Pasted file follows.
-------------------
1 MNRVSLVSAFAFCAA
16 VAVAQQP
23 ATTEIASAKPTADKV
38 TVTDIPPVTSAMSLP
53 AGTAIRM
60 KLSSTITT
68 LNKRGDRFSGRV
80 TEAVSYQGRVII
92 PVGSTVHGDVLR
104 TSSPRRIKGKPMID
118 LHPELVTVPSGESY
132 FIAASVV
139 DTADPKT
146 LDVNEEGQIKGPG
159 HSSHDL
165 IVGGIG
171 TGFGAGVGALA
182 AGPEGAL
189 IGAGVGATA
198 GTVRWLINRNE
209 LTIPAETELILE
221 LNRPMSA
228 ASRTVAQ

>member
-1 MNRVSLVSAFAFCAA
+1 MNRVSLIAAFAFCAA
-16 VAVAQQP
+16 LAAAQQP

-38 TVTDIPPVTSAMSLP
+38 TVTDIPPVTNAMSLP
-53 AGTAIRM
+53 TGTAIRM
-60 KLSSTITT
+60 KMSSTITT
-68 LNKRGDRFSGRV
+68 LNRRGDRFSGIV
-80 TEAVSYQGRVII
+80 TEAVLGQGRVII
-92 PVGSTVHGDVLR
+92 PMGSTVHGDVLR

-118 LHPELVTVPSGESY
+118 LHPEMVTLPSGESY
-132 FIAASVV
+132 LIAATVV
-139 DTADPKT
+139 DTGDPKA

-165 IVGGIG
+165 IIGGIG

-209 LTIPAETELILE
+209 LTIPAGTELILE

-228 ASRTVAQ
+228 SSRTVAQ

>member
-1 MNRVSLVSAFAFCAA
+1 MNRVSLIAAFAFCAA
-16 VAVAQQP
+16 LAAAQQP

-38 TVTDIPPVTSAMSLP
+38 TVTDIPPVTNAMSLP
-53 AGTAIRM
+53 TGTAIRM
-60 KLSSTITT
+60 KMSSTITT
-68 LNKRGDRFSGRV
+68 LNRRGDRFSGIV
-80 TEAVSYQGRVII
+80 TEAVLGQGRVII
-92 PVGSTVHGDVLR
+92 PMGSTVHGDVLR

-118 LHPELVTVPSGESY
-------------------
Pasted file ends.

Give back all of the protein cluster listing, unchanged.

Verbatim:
1 MNRVSLVSAFAFCAA
16 VAVAQQP
23 ATTEIASAKPTADKV
38 TVTDIPPVTSAMSLP
53 AGTAIRM
60 KLSSTITT
68 LNKRGDRFSGRV
80 TEAVSYQGRVII
92 PVGSTVHGDVLR
104 TSSPRRIKGKPMID
118 LHPELVTVPSGESY
132 FIAASVV
139 DTADPKT
146 LDVNEEGQIKGPG
159 HSSHDL
165 IVGGIG
171 TGFGAGVGALA
182 AGPEGAL
189 IGAGVGATA
198 GTVRWLINRNE
209 LTIPAETELILE
221 LNRPMSA
228 ASRTVAQ

>member
-1 MNRVSLVSAFAFCAA
+1 MNRVSLIAAFAFCAA
-16 VAVAQQP
+16 LAAAQQP

-38 TVTDIPPVTSAMSLP
+38 TVTDIPPVTNAMSLP
-53 AGTAIRM
+53 TGTAIRM
-60 KLSSTITT
+60 KMSSTITT
-68 LNKRGDRFSGRV
+68 LNRRGDRFSGIV
-80 TEAVSYQGRVII
+80 TEAVLGQGRVII
-92 PVGSTVHGDVLR
+92 PMGSTVHGDVLR

-118 LHPELVTVPSGESY
+118 LHPEMVTLPSGESY
-132 FIAASVV
+132 LIAATVV
-139 DTADPKT
+139 DTGDPKA

-165 IVGGIG
+165 IIGGIG

-209 LTIPAETELILE
+209 LTIPAGTELILE

-228 ASRTVAQ
+228 SSRTVAQ

>member
-1 MNRVSLVSAFAFCAA
+1 MNRVSLIAAFAFCAA
-16 VAVAQQP
+16 LAAAQQP

-38 TVTDIPPVTSAMSLP
+38 TVTDIPPVTNAMSLP
-53 AGTAIRM
+53 TGTAIRM
-60 KLSSTITT
+60 KMSSTITT
-68 LNKRGDRFSGRV
+68 LNRRGDRFSGIV
-80 TEAVSYQGRVII
+80 TEAVLGQGRVII
-92 PVGSTVHGDVLR
+92 PMGSTVHGDVLR

-118 LHPELVTVPSGESY